|Sport||Track and Field|
|Birthdate||December 30, 1961|
|Hometown||Falmouth, Trelawny Parish, Jamaica|
Benjamin Sinclair "Ben" Johnson, is a Canadian former sprinter, who won two Olympic bronze medals and an Olympic gold medal, which was later rescinded. He set consecutive 100 meter world records at the 1987 World Championships in Athletics and the 1988 Summer Olympics, but he was disqualified for doping, losing the Olympic title and both records. Born in Falmouth, Jamaica, Johnson emigrated to Canada in 1976, residing in Scarborough, Ontario.
1988 Summer Olympics EditLeading up to the 1988 Summer Olympics, a fierce rivalry had developed between Carl Lewis of the United States and Ben Johnson. At the 1987 World Championships in Rome, Johnson gained instant world fame and confirmed this status when he beat Lewis for the title, setting a new world record of 9.83 seconds as well, beating Calvin Smith's former record by a full tenth of a second.
On September 24, 1988, in what has been called the "Dirtiest Race in History", Johnson won the 100m final at the Summer Olympics in Seoul, lowering his own world record to 9.79 seconds. However, Park Jong-sei of the Olympic Doping Control Center found that Johnson's urine samples contained stanozolol, and he was disqualified three days later. He later admitted having used steroids when he ran his 1987 world record, which caused the IAAF to rescind that record as well. Johnson and coach Francis complained that they used doping in order to remain on an equal footing with the other top athletes on drugs they had to compete against. In testimony before the Dubin inquiry into drug use, Francis charged that Johnson was only one of many cheaters, and he just happened to get caught. Later, six of the eight finalists of the 100-meter race tested positive for banned drugs or were implicated in a drug scandal at some point in their careers: Carl Lewis, who was given the gold medal, Linford Christie, who was moved up to the silver medal and who went on to win gold at the next Games, Dennis Mitchell, who was moved up to fourth place and finished third to Christie in 1992, and Desai Williams, Johnson's countryman who won a bronze medal at the Los Angeles Games in 1984. In the ESPN documentary 9.79*, eventual silver medalist Christie states, and footage of the race shows, that Lewis "ran out of his lane... two or three times" during the race, which should have resulted in Lewis' automatic disqualification.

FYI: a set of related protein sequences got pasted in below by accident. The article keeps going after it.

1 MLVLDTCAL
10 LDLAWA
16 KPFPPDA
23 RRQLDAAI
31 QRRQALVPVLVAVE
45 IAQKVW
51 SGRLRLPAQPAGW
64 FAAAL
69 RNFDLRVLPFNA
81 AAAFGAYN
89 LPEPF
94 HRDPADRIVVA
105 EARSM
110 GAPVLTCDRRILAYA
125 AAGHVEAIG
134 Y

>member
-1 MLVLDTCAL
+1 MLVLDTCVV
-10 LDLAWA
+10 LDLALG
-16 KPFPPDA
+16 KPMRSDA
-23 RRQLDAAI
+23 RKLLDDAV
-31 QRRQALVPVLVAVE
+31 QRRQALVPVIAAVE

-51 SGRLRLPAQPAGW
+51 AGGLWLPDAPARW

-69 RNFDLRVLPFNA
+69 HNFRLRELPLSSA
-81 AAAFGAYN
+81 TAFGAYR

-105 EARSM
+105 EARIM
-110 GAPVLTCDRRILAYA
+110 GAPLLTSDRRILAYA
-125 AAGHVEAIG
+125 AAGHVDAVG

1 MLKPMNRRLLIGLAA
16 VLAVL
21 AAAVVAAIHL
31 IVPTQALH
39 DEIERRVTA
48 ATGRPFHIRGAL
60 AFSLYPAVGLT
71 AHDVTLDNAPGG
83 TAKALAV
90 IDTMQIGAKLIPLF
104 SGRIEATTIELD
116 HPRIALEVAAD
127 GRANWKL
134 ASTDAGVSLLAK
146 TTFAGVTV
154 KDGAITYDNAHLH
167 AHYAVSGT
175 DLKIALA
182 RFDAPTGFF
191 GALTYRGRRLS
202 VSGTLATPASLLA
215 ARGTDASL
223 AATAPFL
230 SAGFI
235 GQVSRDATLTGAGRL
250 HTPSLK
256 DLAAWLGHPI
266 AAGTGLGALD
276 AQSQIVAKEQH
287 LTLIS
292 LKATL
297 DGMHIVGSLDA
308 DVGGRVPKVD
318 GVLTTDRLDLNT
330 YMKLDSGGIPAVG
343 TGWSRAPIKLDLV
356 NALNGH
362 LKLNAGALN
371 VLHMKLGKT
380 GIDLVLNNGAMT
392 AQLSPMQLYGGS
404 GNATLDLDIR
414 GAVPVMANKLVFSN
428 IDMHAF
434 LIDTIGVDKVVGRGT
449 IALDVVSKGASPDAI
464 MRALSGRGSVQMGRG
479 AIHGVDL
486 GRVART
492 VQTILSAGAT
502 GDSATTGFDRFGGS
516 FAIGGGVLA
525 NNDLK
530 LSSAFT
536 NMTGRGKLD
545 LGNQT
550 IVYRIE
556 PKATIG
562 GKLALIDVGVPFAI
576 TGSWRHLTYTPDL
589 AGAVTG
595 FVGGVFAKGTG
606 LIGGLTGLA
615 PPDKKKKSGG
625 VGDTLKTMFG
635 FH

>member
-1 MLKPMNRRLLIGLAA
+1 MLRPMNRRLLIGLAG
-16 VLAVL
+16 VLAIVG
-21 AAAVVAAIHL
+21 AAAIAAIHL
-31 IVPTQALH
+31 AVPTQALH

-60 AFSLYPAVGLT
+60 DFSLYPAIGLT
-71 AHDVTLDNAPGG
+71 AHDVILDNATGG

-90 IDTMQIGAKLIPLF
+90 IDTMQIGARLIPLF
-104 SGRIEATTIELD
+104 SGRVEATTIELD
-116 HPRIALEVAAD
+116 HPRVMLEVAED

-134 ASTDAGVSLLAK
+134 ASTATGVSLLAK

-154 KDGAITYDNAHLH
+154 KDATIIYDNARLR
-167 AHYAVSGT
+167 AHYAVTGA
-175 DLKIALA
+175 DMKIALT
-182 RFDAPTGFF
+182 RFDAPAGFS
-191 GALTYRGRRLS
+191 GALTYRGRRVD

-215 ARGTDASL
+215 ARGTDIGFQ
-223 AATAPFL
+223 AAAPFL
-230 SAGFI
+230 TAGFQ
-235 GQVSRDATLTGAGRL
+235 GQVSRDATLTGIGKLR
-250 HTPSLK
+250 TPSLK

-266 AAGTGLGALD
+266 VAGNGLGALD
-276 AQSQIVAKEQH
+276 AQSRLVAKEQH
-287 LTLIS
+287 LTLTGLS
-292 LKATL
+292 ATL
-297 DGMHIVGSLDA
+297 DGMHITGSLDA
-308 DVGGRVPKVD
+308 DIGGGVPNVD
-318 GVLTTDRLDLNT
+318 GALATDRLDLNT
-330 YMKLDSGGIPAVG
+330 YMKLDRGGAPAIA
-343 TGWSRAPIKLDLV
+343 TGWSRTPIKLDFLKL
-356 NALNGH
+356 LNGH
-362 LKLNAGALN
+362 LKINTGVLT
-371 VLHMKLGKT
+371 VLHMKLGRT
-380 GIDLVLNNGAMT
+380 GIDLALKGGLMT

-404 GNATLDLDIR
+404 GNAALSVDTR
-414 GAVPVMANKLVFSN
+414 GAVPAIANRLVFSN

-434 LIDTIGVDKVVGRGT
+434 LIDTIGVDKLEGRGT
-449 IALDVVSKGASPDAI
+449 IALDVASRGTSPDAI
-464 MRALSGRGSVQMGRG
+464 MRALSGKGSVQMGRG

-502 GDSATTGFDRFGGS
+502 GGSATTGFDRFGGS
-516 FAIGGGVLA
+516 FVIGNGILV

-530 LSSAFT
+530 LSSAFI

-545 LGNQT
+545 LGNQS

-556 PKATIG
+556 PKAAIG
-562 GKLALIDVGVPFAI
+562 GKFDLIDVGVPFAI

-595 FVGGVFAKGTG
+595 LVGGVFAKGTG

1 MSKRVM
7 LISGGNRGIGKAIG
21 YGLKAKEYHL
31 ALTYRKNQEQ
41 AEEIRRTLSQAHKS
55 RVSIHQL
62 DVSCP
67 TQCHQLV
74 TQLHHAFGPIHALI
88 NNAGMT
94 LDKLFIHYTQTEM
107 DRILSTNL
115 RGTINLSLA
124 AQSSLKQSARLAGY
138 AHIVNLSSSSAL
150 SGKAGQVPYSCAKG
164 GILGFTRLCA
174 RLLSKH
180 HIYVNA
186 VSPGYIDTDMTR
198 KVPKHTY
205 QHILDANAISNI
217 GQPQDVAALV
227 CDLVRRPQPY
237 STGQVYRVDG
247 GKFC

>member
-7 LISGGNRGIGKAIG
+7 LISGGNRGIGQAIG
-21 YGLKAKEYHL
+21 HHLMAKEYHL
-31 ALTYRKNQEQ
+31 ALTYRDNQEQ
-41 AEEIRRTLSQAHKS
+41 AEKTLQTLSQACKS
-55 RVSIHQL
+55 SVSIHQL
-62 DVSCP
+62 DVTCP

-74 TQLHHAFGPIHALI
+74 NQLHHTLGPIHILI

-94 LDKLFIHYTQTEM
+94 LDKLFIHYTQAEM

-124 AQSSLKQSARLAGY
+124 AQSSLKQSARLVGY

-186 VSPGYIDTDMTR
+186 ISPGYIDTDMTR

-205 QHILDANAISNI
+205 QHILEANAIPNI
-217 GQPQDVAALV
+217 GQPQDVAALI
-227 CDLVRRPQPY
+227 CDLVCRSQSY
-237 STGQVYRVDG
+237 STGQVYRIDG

Johnson's coach, Charlie Francis, freely admits that his athletes were taking anabolic steroids, as he claims all top athletes at the time were, and also claims that Johnson could not possibly have tested positive for that particular steroid since Johnson actually preferred furazabol. He thought stanozolol made his body "feel tight". The numerous athletes using performance enhancing drugs at the time understood how long before a race, and possible drug test, they should stop using the drugs. Johnson later claimed that André A. Jackson, Lewis' Santa Monica Track Club teammate, who was inside the drug testing room in Seoul, may have placed the stanozolol in one of the beers Johnson drank in order to make urine for his test.
In 1991, after his suspension ended, he attempted a comeback. He returned to the track for the Hamilton Indoor Games in 1991 and was greeted by the largest crowd to ever attend an indoor Canadian track and field event. More than 17,000 people saw him finish second in the 50 meter in 5.77 seconds.
He failed to qualify for the 1991 World Championships in Tokyo but made the Canadian Olympic team again in 1992 in Barcelona, Spain after finishing second at the Canadian Olympic trials to Bruny Surin. He missed the 100 meter finals at the Olympics however, finishing last in his semi-final heat after stumbling out of the blocks.
In 1993, he won the 50 meter on January 7 in Grenoble, France, in 5.65 seconds, just 0.04 seconds shy of the world record. However, he was found guilty of doping just after the race - this time for excess testosterone - and was subsequently banned for life by the IAAF. Federal amateur sport minister Pierre Cadieux called Johnson a national disgrace, and suggested he consider moving back to Jamaica. Johnson commented that it was "by far the most disgusting comment [he had] ever heard." In April 1999, a Canadian adjudicator ruled that there were procedural errors in Johnson's lifetime ban and allowed him to appeal. The decision meant Johnson could technically run in Canada but nobody would compete against him. They would be considered "contaminated" by the IAAF and could also face sanctions. On June 12, 1999, Johnson entered a track meet in Kitchener, Ontario, and was forced to run alone, against the clock. He posted a time of 11.0 seconds. In late 1999, Johnson failed a drug test for the third time by testing positive for hydrochlorothiazide, a banned diuretic that can be used to mask the presence of other drugs. Johnson had not competed since 1993 and had arranged the test himself as part of his efforts to be reinstated.
|1984||Los Angeles Summer Olympics||100m||Bronze|
|1984||Los Angeles Summer Olympics||4x00m relay||Bronze|
|1985||World Indoor Championships||60m||Gold|
|1986||Commonweath Games||4x100m relay||Gold|
|1988||Seoul Summer Olympics||100m||Disqualified|